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Inspiration for Action
The Newsletter / Edition 013
From Sylvain Labs, this is Progress Report.
In our Off-White Papers, we provide practical guidance on how to respond to our rapidly-changing world. This weekly newsletter explores those topics in real-time, with information and action steps on how to make progress now. 

In today’s newsletter…
  1. An unlikely opportunity for role play from Trevor Larry
  2. Your new title as ambiguity sponge from Jillian Rosen-Filz
  3. Getting used to the unknown from Katie Driscoll
And as always, our illustrations from Katie Sadow.
From the Field

01 / Role Playing in the Boardroom 

From Trevor Larry
Our brains (according to theories of predictive processing) learn by predicting the future and comparing those predictions to reality. When our environment becomes especially volatile, our predictions go haywire and we don’t have enough time to learn before all the rules suddenly change, creating feelings of anxiety, stress, and loss of control. No wonder COVID-19 has taken such a mental toll: the critical thing our brains crave—predictability—became limited to what we could control from the comforts of our own homes amid a pandemic.
Why It Matters
Prediction and foresight are critical to every business decision, and success often rides on a mixture of luck and prescient analysis. Thankfully, true uncertainty doesn’t ever last long. As teams look for opportunities on the horizon and gather indications for where their industry is heading, finding the best path forward may require a bit of imagination.
One Thing You Can Do Right Now
Role play a handful of future scenarios to make uncertainty feel less daunting.
Some role playing recommendations:
  • Develop a limited number of scenarios (try to keep it under 5, eliminating redundancies).
  • Prioritize the most probable.
  • Give yourself the time to imagine the world according to each scenario.
  • Continue iterating until enough evidence surfaces that give you the confidence to pursue a strategy according to a single scenario.

02 / Absorbing Ambiguity  

From Jillian Rosen-Filz
What if, instead of dealing with ambiguity, we learned how to absorb it? Designating a leader as an ‘ambiguity absorber’ on behalf of teams or other groups might be the most direct route to collective progress. Ambiguity absorbers take uncertainty into their own hands, setting clear direction based on their understanding of what’s best for the business, regardless of their level in an organization. This allows teams to continue to work proactively around a shared purpose. And although it means making assumptions that may not always have the end-result you’d hoped for, ambiguity absorbers ensure others don’t stagnate while waiting for more information to pivot from.
Why It Matters
Not only is prolonged ambiguity hard on our brains (it’s actually a central element to most anxiety disorders), but it’s also bad for business. It can lead to a general status of inaction, if we let it: avoiding strategic investments, deferring important decisions, freezing fundamental resources. Progressing through uncertainty means fighting the urge to lay low and proactively nurturing the energy of your teams by absorbing their ambiguity, keeping them focused on the work at hand rather than the outside influences they can’t control. It’s the mark of good leadership in uncertain times.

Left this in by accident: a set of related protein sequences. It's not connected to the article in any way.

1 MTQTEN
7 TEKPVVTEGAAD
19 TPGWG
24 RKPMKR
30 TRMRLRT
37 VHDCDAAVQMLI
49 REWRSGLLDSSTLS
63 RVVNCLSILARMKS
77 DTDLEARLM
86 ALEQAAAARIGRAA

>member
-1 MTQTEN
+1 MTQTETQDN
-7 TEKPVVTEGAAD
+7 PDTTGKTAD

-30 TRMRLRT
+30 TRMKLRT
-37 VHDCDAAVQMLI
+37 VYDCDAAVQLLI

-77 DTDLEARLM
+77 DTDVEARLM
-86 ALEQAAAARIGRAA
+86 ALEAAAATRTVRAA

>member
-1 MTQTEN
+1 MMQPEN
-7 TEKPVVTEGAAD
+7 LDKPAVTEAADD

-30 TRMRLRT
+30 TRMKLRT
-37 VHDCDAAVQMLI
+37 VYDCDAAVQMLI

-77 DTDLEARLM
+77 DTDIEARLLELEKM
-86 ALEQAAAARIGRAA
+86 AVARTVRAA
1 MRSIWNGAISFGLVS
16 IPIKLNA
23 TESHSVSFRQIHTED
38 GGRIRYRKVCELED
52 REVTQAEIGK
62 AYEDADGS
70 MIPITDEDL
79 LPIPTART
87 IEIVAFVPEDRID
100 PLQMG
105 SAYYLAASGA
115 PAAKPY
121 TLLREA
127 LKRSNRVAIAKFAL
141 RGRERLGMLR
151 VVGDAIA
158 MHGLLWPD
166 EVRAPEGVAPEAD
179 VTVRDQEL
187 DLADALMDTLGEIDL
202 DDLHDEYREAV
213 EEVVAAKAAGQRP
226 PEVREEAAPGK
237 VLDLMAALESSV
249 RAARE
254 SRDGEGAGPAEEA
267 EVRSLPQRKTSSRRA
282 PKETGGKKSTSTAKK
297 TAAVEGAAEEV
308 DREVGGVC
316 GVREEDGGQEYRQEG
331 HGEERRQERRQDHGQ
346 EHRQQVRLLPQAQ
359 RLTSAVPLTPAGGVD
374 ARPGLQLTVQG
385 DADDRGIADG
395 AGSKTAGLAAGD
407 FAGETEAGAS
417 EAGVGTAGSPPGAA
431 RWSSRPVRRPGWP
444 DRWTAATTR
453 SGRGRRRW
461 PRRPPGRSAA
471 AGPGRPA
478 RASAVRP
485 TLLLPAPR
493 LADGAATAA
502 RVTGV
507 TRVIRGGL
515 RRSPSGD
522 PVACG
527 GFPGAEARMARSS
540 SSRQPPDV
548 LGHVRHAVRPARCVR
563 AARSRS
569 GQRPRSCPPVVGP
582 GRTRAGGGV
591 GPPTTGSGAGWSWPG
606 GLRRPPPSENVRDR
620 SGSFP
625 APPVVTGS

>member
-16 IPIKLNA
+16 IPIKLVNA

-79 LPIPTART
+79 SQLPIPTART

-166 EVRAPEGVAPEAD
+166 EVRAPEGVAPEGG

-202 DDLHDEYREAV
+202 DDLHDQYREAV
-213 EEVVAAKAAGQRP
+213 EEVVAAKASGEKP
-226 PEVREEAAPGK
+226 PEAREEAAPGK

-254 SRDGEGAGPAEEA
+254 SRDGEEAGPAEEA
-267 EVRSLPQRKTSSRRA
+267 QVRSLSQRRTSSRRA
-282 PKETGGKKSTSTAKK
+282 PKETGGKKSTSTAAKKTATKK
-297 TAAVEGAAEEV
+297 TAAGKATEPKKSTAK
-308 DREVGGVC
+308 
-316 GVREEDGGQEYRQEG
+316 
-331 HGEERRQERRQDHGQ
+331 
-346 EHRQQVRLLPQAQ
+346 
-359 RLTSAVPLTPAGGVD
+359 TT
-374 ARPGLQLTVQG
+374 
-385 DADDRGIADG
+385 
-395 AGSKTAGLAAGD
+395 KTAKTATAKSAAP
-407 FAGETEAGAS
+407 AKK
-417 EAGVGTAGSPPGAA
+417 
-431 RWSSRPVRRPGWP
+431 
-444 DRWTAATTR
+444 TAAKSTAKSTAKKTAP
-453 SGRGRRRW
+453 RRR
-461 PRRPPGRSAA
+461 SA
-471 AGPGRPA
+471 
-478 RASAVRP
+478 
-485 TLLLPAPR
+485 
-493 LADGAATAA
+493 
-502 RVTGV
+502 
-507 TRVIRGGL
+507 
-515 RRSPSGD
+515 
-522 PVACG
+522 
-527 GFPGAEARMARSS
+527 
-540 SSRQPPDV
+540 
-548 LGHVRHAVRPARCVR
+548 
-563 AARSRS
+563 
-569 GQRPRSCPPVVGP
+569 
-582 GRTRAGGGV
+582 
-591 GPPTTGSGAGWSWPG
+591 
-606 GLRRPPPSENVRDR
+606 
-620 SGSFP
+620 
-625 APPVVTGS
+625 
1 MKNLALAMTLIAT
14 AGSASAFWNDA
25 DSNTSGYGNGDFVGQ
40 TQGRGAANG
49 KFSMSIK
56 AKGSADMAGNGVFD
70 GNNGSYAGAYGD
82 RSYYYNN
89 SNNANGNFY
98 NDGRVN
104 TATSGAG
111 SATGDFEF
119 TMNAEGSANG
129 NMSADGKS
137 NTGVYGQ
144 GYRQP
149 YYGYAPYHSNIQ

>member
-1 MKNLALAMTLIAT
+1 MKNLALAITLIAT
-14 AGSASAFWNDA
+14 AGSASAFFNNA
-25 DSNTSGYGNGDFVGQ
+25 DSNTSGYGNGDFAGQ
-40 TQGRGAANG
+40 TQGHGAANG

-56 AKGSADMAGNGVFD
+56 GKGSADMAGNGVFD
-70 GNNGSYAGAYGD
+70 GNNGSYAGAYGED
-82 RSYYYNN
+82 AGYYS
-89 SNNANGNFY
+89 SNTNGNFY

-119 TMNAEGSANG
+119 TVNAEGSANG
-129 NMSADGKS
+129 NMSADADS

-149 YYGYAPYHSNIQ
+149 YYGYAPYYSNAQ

One Thing You Can Do Right Now
Try the role of ambiguity absorber on for size.
Ideas from article source, The RBL Group, on how to become an effective ambiguity absorber:
  • Share data. Be transparent on the challenges for change and, ultimately, what you need from those around you to overcome and achieve it.
  • Make decisions in the short term. Remember that chaotic action is more efficient than orderly inaction.
  • Manage the process of decision making. Establish early-on who to involve as ambiguity absorbers, and be aware of who may naturally be ambiguity amplifiers.
  • Be clear about the criteria for decisions. Ensure team alignment on how decisions are made.
  • Frame actions and experiments as pilots. Encourage your team by firmly establishing this as a time marked by trying new things. Not everything will go as planned. 

03 / Training Your Uncertainty Muscles   

From Katie Driscoll
Long before the pandemic hit, technology had been slowly chipping away at our tolerance for dealing with uncertainty. Think about it. If you can’t remember that celebrity’s name, you Google it. If you feel lost, you open your insert-brand-name-here maps app. If you want ideas for what to do today, lists of suggestions are just a click away. In short, easy access to quick answers has left us uncomfortable with waiting. A 2016 study found that this discomfort is so strong that we would rather endure greater inevitable pain than wait and see if the pain will come.
Why It Matters
Our current moment is forcing us to exercise latent ‘uncertainty muscles.’ Between the pandemic and the presidential election, we are learning to deal with the emotions that accompany waiting, and developing grit that comes from tolerating the unknown. These skills are invaluable in the workplace where navigating ambiguity is a constant challenge. 
One Thing You Can Do Right Now
Practice being comfortable not knowing.
We don’t have the luxury of going back in time to train our brains to make us more prepared for the great uncertainties of today. But we can start taking small steps to strengthen our ‘uncertainty muscles’ today to prepare future moments of waiting. Try not Googling the answer to every question. Let yourself get lost from time to time. Purchase a product that hasn’t been reviewed. These small exercises will add up over time to strengthen your tolerance for uncertainty in and outside the workplace. 

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